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Arizona Poised To Pull Medical Marijuana Cards Of Violators

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The Arizona Department of Health Services could revoke more than a dozen medical-marijuana cards, saying patients and caregivers have either violated the state's new medical-marijuana law since receiving a card or lied about their histories when applying for one.

Health officials on Tuesday said they have revoked the cards of two patients, but because of a confidentiality clause in the law, they could not say specifically why the cards were taken away.

Typically, they said, cards are revoked if a law-enforcement agency notifies health officials of an arrest tied to buying or selling medical marijuana, which is illegal. The law does not allow the sale of marijuana to patients outside of dispensaries, which have not yet opened in Arizona. Instead, patients can only give marijuana to each other, receiving nothing of value in return. Or, health officials said, cards can be revoked if patients fail to properly secure plants in a locked facility.

Health officials have revoked the medical-marijuana cards of two caregivers and are reviewing the histories of 10 others. Caregivers typically grow marijuana for themselves and other patients, too.

Tom Salow, a rules administrator for ADHS, said all those caregivers could soon lose their marijuana cards, too, because they either did not disclose a violent-crime history on their applications or they have violated certain drug laws.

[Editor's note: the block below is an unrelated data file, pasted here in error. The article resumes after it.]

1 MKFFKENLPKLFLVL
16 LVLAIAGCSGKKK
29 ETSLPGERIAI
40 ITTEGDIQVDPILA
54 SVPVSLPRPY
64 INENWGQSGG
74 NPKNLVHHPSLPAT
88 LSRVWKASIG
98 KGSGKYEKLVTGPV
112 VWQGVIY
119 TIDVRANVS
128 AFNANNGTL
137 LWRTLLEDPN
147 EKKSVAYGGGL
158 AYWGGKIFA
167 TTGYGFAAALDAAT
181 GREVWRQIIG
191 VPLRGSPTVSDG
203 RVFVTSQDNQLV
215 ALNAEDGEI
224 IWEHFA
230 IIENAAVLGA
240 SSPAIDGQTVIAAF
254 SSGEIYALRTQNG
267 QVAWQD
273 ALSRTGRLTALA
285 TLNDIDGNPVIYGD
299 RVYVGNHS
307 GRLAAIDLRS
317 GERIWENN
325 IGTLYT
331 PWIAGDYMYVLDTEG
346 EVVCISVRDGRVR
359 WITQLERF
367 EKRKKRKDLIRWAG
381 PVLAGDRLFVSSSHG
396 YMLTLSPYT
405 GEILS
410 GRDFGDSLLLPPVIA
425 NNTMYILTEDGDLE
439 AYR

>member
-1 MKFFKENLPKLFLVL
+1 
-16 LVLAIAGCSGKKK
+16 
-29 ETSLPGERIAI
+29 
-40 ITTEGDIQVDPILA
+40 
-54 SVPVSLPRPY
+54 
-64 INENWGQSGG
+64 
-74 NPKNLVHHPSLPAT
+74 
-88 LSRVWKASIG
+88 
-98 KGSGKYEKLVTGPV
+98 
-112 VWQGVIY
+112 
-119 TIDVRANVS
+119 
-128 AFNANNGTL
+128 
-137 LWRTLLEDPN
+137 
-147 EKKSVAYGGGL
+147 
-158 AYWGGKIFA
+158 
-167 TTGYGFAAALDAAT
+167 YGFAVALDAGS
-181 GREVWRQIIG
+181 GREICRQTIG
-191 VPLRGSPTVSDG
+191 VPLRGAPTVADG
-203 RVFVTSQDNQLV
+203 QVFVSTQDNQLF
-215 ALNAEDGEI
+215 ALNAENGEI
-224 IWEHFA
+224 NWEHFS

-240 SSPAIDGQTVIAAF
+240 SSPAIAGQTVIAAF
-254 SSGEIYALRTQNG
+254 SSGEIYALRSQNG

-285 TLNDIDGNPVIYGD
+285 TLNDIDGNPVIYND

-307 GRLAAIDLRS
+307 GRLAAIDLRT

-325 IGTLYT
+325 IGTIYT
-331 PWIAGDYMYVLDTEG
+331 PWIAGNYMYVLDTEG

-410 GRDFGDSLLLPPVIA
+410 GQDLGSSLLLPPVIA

He said the agency has fallen behind in revoking the cards because officials must research applicants' backgrounds and issue the cards in a short time.

"(The law) doesn't give us enough time to get background checks from the Department of Public Safety and make a decision on the application in enough time," Salow said. "We approve the applications, give them a card, and if it comes back with a hit after research ... and a decision to revoke is made, then we revoke. It takes us a little while -- it isn't as easy as we thought it would be."

ADHS Director Will Humble said the agency expects to catch up soon on the backlog and process future cases more quickly with the imminent hiring of outside attorneys.

Those lawyers, paid for with fees generated from the medical-marijuana program, will help health officials more quickly decide whether revocations meet legal standards, he said.

Voters in 2010 passed a measure to allow people with certain debilitating medical conditions, including chronic pain, cancer and muscle spasms, to use medical marijuana.

They must receive a recommendation from a licensed physician and register with the state, which issues ID cards.


News Hawk- TruthSeekr420 420 MAGAZINE
Source: azcentral.com
Author: Yvonne Sanchez
Contact: Contacting The Arizona Republic
Website: Arizona poised to pull medical-marijuana cards of violators
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